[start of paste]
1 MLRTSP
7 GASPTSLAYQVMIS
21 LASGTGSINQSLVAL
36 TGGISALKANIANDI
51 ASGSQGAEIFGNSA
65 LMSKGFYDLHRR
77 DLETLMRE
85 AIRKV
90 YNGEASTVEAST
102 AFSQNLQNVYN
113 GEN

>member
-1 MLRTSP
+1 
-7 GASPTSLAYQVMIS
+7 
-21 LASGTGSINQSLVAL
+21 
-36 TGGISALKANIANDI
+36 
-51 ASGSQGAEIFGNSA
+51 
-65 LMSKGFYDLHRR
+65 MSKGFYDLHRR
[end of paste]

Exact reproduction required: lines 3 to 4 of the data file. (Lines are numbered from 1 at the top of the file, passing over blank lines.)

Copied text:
21 LASGTGSINQSLVAL
36 TGGISALKANIANDI